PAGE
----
Wisconsin Redistricting – Supreme Court on behalf of Republicans in indie case

The U.S. Supreme Court has ruled in favor of a Republican-led legislature in Wisconsin over a map of voting for state legislature districts.

The country’s highest court has overturned a Wisconsin Supreme Court ruling that selected a map drawn by Democrat Gov. Tony Evers and sent the case back to the state for reconsideration.

Liberal Justices Sonia Sotomayor and Elena Kagan disagreed, saying “today’s court action is unprecedented,” adding that “the court today blamed the state Supreme Court for failing to comply with an obligation that, according to the existing precedent, is at best blurred.”

In a second unsigned ruling Wednesday, which was one sentence long and did not mention any dissent, the court rejected a challenge from five Republican congressmen who objected to the congressional map adopted by the Wisconsin Supreme Court, which was prepared by Mr. Evers, a Democrat. The New York Times reported.

“In the case of state legislature districts, legislators and four voters have filed an urgent petition in the U.S. Supreme Court calling the governor’s map a 21st century ethnic germander, centering on the fact that it has increased the number of state legislature districts. Around Milwaukee where black voters have a majority of six to seven. The number of maps of the legislature has come down to five, ”the report added.

Back in December, the Wisconsin Supreme Court ruled in favor of Republicans in a restructuring case that state borders should remain intact for a decade.

In a 4-3 ruling, the court’s conservative majority said it would adopt a “minimal change” approach to Wisconsin’s current legislature and congressional map, effectively limiting any change in political boundaries with population changes.

The ruling means the court will make as few changes as possible to the political map drawn and adopted in 2011.

Democrats argued that the old maps – approved by the Republican-controlled legislature and signed by a Republican governor – were designed to give the GOP a distinct political advantage, and that the new maps should be completely redesigned.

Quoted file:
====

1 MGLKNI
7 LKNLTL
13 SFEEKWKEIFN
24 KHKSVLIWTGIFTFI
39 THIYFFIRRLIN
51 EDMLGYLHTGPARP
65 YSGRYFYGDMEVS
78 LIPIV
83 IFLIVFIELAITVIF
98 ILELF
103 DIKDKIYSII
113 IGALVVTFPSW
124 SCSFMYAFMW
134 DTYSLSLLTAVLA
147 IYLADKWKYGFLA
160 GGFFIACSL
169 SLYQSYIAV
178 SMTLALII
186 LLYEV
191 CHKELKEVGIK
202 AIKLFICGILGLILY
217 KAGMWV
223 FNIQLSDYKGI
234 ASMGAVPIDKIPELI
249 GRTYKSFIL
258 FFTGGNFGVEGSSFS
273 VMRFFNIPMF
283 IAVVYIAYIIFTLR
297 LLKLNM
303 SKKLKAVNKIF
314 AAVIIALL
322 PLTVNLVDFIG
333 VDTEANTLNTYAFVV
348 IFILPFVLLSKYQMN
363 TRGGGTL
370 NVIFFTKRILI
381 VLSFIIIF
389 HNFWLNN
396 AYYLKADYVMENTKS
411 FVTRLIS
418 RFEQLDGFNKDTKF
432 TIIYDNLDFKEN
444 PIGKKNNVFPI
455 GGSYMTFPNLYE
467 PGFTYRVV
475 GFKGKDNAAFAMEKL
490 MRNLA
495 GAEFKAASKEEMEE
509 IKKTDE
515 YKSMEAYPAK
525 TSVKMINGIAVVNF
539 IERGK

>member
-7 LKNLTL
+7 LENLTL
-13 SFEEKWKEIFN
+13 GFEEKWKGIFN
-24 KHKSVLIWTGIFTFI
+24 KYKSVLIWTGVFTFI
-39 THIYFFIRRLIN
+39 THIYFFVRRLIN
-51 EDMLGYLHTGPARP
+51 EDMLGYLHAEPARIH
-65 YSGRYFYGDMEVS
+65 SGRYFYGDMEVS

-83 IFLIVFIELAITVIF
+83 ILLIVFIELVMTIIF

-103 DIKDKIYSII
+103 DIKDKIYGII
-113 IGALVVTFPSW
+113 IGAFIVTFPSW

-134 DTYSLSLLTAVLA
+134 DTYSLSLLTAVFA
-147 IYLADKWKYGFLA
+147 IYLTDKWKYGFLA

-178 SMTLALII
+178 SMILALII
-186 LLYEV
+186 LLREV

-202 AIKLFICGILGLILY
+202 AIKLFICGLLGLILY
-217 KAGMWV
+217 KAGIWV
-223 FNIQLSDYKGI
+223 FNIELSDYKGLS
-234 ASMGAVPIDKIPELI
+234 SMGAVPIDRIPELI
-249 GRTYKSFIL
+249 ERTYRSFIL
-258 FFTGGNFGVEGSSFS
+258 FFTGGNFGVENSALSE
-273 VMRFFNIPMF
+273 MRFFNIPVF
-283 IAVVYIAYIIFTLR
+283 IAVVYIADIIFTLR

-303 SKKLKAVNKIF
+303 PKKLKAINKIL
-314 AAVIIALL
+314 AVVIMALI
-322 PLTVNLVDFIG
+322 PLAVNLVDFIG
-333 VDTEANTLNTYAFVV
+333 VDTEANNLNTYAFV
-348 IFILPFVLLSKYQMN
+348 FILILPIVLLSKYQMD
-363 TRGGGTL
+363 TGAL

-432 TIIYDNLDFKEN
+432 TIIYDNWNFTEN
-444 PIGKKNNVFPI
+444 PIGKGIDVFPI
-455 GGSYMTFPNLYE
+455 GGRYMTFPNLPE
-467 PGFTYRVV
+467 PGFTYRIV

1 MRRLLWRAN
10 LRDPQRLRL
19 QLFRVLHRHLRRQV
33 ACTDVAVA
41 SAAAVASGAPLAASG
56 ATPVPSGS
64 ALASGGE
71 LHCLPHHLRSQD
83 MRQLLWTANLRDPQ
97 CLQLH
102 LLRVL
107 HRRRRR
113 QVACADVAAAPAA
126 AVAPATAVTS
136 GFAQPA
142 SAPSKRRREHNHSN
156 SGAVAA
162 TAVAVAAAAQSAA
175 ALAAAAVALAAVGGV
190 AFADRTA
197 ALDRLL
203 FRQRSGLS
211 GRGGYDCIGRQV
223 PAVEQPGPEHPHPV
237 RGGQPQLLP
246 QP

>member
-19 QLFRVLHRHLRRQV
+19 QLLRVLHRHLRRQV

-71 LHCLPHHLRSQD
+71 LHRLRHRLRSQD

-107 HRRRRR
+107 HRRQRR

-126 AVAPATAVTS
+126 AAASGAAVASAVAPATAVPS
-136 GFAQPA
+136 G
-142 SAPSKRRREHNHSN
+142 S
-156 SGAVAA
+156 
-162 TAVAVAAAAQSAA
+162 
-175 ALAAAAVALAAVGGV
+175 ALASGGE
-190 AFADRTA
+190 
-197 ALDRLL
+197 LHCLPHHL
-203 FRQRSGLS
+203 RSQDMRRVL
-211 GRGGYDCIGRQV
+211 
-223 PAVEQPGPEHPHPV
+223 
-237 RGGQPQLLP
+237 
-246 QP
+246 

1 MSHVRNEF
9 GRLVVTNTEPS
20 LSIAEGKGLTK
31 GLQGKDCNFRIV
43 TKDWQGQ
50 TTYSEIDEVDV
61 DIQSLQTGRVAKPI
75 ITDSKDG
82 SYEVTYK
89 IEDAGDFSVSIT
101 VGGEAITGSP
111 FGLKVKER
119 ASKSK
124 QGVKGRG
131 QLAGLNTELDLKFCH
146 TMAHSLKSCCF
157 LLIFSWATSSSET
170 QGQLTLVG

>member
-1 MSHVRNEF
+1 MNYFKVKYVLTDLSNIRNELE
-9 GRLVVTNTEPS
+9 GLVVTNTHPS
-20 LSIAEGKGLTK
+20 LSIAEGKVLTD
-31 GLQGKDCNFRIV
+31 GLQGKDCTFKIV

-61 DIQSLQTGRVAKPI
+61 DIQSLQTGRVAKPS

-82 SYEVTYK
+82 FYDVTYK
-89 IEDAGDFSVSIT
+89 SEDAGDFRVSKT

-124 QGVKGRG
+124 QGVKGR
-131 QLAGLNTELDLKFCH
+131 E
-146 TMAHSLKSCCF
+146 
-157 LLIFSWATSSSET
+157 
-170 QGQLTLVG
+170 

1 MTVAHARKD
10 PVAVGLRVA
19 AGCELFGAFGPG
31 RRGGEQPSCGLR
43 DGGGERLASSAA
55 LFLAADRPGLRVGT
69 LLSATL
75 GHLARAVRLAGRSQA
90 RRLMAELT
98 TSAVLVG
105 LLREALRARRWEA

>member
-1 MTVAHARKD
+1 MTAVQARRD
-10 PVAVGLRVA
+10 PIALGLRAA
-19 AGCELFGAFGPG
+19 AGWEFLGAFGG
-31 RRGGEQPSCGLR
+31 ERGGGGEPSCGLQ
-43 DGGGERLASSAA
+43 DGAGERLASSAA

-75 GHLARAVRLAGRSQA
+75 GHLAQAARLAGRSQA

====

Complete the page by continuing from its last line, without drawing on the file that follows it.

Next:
The state leadership split with Tony Evers, a Democrat governor who vetoed the maps provided by the Republican legislature this year.

But in its ruling, the court said there was no reason to step in because the maps had already been compiled.

The Conservative majority court’s decision states that “existing maps were adopted by the legislature, signed by the governor, and survived the judicial review of the federal court.” “Going further than necessary to remedy their current legal deficits … would interfere with the constitutional privileges of the political branches and destabilize the constitutional distribution of power.”

“We use the minimalist-change approach to remedy any constitutional or statutory weaknesses in existing maps because the Constitution prevents the judiciary from interfering in the legislative policy choices of the legislature,” it said.

The court also said it would not consider the political fairness of the map because “party fairness presents a completely political question, we will not consider it.” Justice Rebecca Bradley said.

“Such a claim has no basis in the constitution or any other law and should therefore be resolved through a political process, not by the judiciary,” Bradley added.

The Supreme Court first appeared in a conservative brief on behalf of Republicans in a post-Wisconsin restructuring case.

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